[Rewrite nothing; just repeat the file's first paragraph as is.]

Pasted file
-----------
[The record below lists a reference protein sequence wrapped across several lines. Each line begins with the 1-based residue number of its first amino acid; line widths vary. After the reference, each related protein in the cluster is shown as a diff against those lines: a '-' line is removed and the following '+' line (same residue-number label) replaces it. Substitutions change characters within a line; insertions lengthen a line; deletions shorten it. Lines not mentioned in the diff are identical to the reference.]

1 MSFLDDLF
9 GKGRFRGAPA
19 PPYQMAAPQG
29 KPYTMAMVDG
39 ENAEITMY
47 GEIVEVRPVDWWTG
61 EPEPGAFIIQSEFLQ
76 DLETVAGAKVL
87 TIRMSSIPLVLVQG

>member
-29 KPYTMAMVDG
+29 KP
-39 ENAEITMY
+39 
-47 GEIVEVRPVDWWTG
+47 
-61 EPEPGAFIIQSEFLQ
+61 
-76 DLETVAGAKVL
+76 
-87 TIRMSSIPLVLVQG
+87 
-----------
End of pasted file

[The record below lists a reference protein sequence wrapped across several lines. Each line begins with the 1-based residue number of its first amino acid; line widths vary. After the reference, each related protein in the cluster is shown as a diff against those lines: a '-' line is removed and the following '+' line (same residue-number label) replaces it. Substitutions change characters within a line; insertions lengthen a line; deletions shorten it. Lines not mentioned in the diff are identical to the reference.]